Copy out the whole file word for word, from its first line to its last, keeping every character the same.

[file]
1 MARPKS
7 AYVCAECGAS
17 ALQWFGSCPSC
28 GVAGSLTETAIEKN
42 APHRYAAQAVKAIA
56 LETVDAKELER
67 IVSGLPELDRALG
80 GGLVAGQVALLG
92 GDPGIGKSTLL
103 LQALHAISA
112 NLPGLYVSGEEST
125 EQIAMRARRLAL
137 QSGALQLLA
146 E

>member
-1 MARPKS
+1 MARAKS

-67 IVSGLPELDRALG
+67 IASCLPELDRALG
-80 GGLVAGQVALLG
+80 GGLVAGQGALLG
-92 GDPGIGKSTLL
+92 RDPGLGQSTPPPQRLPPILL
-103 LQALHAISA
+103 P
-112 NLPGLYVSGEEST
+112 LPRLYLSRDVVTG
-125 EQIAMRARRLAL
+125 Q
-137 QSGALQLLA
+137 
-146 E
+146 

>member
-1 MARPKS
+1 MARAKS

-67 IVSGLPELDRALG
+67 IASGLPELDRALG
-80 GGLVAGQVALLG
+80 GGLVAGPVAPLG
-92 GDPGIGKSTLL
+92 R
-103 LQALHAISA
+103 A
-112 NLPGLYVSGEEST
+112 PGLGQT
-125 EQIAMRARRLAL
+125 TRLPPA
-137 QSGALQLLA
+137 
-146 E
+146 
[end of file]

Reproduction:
1 MARPKS
7 AYVCAECGAS
17 ALQWFGSCPSC
28 GVAGSLTETAIEKN
42 APHRYAAQAVKAIA
56 LETVDAKELER
67 IVSGLPELDRALG
80 GGLVAGQVALLG
92 GDPGIGKSTLL
103 LQALHAISA
112 NLPGLYVSGEEST
125 EQIAMRARRLAL
137 QSGALQLLA
146 E

>member
-1 MARPKS
+1 MARAKS

-67 IVSGLPELDRALG
+67 IASCLPELDRALG
-80 GGLVAGQVALLG
+80 GGLVAGQGALLG
-92 GDPGIGKSTLL
+92 RDPGLGQSTPPPQRLPPILL
-103 LQALHAISA
+103 P
-112 NLPGLYVSGEEST
+112 LPRLYLSRDVVTG
-125 EQIAMRARRLAL
+125 Q
-137 QSGALQLLA
+137 
-146 E
+146 

>member
-1 MARPKS
+1 MARAKS

-67 IVSGLPELDRALG
+67 IASGLPELDRALG
-80 GGLVAGQVALLG
+80 GGLVAGPVAPLG
-92 GDPGIGKSTLL
+92 R
-103 LQALHAISA
+103 A
-112 NLPGLYVSGEEST
+112 PGLGQT
-125 EQIAMRARRLAL
+125 TRLPPA
-137 QSGALQLLA
+137 
-146 E
+146 